Why we can’t, and won’t, debate with feminists

An incident that happened earlier this week is a good case study in engaging with feminists.

It all began with this tweet:


You can go ahead and read her posts about “rape culture.” They are mostly about how individual women cannot and should not be asked to take steps to reduce the risk of rape and, instead, something called “rape culture” needs to be crushed by rearranging the “patriarchal order.”

Yes, she really says that suggesting women take self-defence classes and use safety tips “needs to stop, now”.

What is “patriarchal order”? According to the blogger, it is “the constructed social concept … where men think they own and control women and their bodies.” This is the bedrock of her rants which would be funny if they weren’t about the serious issue we have as a society that a tiny minority of men behave criminally and rape other men and women. (Women rape men in their own ways, but that’s a topic for another day.)

Clearly, she’s talking about all men, and according to her, men, being the evil adherents that they are of the evil patriarchal order, “think they own and control women and their bodies.” All of this follows logically if you accept there’s a patriarchal order in place.

Really? Do all men, or even most men, think they own and control women and their bodies? Because, as far as the Sikh Anti-Feminist camp can see — and we have pretty high-powered binoculars — women are in control pretty much everywhere in the daily life of an average man, in Canada and all the developed countries of the world. They are the protected sex, unlike men who are expendable and disposable.

So a simple question was asked of the blogger, followed by another brief exchange:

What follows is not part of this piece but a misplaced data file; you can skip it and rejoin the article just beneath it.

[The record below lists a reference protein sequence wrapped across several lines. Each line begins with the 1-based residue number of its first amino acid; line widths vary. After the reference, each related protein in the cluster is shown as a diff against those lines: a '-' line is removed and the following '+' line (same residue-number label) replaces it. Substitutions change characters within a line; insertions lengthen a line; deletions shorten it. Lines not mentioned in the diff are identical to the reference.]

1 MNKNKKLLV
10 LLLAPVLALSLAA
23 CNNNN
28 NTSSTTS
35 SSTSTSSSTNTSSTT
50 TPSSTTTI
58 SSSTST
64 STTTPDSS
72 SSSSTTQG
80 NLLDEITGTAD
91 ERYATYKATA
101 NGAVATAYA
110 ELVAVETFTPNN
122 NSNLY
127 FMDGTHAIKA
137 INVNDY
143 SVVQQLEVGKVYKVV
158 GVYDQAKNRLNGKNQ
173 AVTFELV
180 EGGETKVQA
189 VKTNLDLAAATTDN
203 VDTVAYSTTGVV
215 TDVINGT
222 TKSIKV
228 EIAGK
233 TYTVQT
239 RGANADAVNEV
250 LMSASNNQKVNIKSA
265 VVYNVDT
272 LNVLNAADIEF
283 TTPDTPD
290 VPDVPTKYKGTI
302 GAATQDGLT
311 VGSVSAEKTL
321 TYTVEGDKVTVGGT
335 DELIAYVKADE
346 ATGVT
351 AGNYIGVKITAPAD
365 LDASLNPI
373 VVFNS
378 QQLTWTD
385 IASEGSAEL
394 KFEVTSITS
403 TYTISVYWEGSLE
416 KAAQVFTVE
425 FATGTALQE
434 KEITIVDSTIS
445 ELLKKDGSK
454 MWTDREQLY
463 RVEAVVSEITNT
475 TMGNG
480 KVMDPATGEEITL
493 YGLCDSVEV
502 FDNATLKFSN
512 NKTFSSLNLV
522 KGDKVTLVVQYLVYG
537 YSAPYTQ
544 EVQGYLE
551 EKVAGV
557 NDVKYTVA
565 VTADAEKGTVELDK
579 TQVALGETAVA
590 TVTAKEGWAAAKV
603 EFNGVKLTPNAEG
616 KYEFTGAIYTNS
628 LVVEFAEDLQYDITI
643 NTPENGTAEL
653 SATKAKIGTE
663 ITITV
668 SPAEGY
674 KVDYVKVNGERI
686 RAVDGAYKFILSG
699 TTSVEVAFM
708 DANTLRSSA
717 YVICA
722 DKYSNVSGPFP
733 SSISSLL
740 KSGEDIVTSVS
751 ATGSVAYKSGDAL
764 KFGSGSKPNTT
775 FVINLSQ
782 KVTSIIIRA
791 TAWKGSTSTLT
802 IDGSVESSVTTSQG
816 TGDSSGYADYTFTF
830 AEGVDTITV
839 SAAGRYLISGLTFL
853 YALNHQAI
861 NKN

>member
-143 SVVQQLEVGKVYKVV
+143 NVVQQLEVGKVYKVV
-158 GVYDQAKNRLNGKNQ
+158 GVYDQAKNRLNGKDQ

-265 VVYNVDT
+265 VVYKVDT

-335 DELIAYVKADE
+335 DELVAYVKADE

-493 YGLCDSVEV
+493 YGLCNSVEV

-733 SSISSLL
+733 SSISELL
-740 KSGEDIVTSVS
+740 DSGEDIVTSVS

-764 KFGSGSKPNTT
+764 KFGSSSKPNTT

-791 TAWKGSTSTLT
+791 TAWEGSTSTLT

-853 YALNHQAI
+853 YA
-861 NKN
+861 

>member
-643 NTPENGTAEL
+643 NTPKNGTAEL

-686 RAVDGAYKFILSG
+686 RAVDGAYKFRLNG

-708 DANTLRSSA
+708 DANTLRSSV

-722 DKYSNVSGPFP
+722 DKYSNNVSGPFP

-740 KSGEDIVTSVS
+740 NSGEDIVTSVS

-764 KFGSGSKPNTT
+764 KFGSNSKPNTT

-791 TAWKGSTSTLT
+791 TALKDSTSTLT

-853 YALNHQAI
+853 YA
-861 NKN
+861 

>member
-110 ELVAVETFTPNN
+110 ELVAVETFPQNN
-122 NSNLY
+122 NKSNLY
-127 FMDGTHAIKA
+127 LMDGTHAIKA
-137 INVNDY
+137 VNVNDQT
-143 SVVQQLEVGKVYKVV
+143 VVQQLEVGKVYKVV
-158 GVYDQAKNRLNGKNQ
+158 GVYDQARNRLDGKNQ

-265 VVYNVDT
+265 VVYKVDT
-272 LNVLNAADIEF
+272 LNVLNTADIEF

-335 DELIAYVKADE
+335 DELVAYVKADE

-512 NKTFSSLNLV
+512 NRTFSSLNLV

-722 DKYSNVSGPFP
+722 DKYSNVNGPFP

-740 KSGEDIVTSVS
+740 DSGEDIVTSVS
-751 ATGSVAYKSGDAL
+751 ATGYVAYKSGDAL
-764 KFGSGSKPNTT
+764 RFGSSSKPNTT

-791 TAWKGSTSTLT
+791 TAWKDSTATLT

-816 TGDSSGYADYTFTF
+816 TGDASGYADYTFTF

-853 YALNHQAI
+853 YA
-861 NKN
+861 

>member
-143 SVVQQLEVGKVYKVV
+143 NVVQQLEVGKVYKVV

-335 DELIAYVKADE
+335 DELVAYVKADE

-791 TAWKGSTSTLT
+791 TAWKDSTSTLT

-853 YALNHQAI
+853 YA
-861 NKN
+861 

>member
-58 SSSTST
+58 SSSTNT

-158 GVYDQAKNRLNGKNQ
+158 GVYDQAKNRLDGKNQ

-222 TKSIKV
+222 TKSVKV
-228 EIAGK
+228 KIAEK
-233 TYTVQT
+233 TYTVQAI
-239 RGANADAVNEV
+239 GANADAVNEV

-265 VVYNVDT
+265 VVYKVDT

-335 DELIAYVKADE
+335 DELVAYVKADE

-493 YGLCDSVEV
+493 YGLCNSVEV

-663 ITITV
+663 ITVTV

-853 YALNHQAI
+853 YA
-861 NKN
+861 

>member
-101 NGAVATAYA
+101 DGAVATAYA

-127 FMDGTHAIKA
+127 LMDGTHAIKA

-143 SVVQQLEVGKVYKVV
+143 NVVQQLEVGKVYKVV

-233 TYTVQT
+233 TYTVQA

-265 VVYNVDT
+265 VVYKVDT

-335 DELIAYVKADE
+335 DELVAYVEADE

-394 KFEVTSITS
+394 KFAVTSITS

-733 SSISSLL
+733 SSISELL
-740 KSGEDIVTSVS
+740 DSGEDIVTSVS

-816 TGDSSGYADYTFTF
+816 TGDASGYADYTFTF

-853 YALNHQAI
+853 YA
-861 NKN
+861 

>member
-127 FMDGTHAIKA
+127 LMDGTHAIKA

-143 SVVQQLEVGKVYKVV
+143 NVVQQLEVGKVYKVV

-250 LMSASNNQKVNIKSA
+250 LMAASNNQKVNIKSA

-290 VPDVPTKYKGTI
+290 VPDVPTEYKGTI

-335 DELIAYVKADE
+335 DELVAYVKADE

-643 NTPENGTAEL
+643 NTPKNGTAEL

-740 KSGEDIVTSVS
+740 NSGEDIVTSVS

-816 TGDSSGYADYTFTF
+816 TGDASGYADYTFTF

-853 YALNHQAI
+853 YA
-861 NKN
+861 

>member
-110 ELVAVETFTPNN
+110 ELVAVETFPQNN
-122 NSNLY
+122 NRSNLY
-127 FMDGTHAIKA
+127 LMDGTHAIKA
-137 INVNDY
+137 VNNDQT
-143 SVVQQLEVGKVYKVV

“There’s a difference between being a man and adhering to patriarchal order.” Very interesting. She has subtly made the definition of “being a man” subject to feminist approval. Resorting to semantics, she evaded the question because it hit the fundamental assumption in her definition of patriarchal order (…ALL men…).

Still, OK. We’ll work with her response and ask the question again. What portion of men does she blame for being the enforcers of the “patriarchal order?

The answer was classic circular reasoning: the “framework” of “patriarchal order”. She stacked the evasive answer with the “everyone’s entitled to their opinion” misdirection:


The question was repeated to her. Either she means all men (which feminists always do), or she gotta tell us how many men, are responsible for this “rape culture.”

The answer came back quite swiftly:


Blocked! Classic feminist move. She didn’t disappoint. Feminists don’t want to engage in genuine debate, even within their own “framework.”

The lesson of this exercise is simple: facts and logic have an anti-feminist bias.

To her credit, she did not go on attack using the standard feminist shaming tactics. She was civil about it.

The purpose of the Sikh Anti-Feminists’ effort here is simple: don’t waste your time arguing with them. We’ve demonstrated the futility of it for your benefit.


One comment

  1. Deucalion · · Reply

    And this is why I don’t debate them. I just tell them to go away and leave me to do what he/she (the feminist) is incapable of: Thinking about things.

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